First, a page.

SEOUL, South Korea - The top executive at Kia Motors has resigned after the company recalled more than 100,000 vehicles worldwide over defective wiring, the automaker said Tuesday.
Chung Sung-eun, vice chairman and CEO of South Korea's No. 2 automaker, stepped down on Friday, according to company spokesman Michael Choo.
"His resignation comes in the light of the recent global recall issued by Kia Motors," Choo said, without elaborating. He said no successor has been named. Chung was one of two Kia CEOs.
Kia Motors Corp. is an affiliate of South Korea's top automaker Hyundai Motor Co. Together they form the world's fifth-largest automotive group.
Chung's resignation comes amid a wave of recalls that have shaken the global auto industry since Japan's Toyota Motor Corp. began calling in vehicles in October last year. The world's top automaker has recalled more than 10 million vehicles for problems including faulty gas pedals and floor mats.
South Korea's Yonhap news agency reported that Hyundai Motor Chairman Chung Mong-koo asked Chung to step down to take responsibility for the recalls as they suggested possible quality problems.
Neither Choo nor Hyundai Motor spokeswoman Song Meeyoung could confirm the report.
Chung, the former Kia executive, is no relation to the Hyundai chairman, Choo said.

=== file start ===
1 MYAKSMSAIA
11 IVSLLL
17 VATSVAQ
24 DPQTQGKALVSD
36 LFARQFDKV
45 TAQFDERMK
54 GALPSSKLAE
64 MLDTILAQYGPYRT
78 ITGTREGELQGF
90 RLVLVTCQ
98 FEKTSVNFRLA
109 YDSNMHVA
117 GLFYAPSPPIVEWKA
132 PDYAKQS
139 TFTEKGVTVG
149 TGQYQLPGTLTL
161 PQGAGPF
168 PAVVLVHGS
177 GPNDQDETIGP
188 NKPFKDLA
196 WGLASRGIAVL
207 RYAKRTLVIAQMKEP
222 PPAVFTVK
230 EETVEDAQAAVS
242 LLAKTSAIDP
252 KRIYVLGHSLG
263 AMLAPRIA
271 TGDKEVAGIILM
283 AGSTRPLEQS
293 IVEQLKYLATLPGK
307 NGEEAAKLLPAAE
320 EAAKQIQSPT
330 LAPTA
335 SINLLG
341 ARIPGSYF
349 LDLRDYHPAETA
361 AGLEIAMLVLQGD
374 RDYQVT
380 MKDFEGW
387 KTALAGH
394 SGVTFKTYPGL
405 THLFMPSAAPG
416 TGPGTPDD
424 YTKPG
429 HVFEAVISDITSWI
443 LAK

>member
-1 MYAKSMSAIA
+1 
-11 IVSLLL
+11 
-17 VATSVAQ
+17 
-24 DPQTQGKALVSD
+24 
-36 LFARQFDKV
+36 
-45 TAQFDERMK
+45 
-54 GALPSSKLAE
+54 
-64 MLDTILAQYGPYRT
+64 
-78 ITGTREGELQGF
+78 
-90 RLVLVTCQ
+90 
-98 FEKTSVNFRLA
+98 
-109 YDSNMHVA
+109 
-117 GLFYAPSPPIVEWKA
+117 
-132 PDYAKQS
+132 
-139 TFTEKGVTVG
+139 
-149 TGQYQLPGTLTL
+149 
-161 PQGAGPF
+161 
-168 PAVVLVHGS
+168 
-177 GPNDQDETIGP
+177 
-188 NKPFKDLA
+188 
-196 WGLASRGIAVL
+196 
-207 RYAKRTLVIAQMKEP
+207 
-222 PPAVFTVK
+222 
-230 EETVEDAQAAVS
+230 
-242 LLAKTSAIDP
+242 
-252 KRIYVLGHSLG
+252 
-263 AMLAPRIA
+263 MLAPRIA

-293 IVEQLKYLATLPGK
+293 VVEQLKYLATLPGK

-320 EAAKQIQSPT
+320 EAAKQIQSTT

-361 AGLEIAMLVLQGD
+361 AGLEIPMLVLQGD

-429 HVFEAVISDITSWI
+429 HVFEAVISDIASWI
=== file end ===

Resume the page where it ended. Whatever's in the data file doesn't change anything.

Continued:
Early this month Kia issued a global recall totalling 104,047 vehicles for a defect in electric wiring that controls mood lighting inside the car and could cause heat-related damage, according to Choo. Of that total, 35,185 vehicles were recalled in the United States, he said.
Seoul-based Kia has a complex management system. Though Chung held the top rank, day-to-day operations come under the control of two presidents: Hank Lee for overseas operations and Seo Young-jong for domestic operations, according to Choo. Seo also holds the title of CEO, said Pamela Munoz, a Kia spokeswoman.
Kia, which posted a 61 per cent surge in second-quarter net profit, manufactures vehicles in South Korea as well as at overseas plants in China, Slovakia and the U.S.
The company's stock price fell 0.2 per cent to close Tuesday at 33,400 won ($28.38). Kia shares tripled in value in 2009.